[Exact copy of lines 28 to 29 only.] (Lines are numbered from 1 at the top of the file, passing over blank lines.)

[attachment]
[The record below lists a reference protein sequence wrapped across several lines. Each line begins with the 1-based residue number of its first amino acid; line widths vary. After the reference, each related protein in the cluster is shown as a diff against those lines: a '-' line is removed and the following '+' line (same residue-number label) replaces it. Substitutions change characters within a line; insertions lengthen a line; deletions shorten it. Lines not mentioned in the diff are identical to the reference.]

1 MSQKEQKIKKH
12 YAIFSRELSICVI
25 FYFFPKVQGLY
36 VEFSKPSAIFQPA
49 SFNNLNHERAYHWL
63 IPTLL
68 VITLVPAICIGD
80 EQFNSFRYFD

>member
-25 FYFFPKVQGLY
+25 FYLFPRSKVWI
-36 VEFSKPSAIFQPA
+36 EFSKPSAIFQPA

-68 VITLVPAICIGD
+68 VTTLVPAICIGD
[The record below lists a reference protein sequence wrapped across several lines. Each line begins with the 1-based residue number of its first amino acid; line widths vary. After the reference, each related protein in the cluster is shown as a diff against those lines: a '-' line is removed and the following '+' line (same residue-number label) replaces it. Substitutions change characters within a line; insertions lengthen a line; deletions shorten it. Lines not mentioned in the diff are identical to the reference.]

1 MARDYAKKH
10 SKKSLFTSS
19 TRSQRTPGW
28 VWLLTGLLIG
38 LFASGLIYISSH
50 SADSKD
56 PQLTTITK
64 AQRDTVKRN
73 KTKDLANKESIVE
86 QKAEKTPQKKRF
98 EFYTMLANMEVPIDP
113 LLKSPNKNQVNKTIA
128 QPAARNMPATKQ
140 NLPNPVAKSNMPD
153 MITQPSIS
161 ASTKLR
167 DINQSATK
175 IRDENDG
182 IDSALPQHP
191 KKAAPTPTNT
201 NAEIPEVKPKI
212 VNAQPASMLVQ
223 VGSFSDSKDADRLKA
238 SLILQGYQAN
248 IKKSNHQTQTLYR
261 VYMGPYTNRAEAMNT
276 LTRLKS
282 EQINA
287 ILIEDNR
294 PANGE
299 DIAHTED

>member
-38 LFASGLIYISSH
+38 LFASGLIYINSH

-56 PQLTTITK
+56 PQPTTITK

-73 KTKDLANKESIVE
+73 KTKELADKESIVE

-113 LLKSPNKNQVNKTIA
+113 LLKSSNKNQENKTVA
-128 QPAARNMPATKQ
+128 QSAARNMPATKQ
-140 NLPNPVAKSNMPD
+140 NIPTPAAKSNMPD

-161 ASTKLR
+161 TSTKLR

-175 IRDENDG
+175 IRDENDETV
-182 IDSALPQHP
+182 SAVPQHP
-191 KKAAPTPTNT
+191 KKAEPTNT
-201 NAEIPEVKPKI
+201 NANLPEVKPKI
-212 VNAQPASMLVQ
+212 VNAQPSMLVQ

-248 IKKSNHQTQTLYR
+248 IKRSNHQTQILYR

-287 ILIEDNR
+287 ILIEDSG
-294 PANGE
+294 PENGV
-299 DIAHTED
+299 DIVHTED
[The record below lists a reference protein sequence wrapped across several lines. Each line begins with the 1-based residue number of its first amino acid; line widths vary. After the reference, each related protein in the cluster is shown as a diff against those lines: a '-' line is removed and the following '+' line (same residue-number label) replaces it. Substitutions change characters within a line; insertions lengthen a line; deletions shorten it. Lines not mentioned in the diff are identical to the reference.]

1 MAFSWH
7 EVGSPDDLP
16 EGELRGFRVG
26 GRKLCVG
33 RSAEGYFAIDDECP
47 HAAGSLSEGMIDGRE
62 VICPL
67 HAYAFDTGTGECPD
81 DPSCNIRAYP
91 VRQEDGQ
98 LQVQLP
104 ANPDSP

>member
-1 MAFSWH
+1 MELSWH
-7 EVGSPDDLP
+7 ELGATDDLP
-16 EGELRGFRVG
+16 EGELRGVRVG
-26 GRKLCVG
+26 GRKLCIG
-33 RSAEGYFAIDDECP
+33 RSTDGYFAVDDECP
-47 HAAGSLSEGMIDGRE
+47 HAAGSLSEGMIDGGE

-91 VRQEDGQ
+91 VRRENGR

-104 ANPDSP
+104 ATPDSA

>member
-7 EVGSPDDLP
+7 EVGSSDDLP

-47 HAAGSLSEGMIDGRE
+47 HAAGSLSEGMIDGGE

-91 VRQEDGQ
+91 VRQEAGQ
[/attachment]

98 EFYTMLANMEVPIDP
113 LLKSPNKNQVNKTIA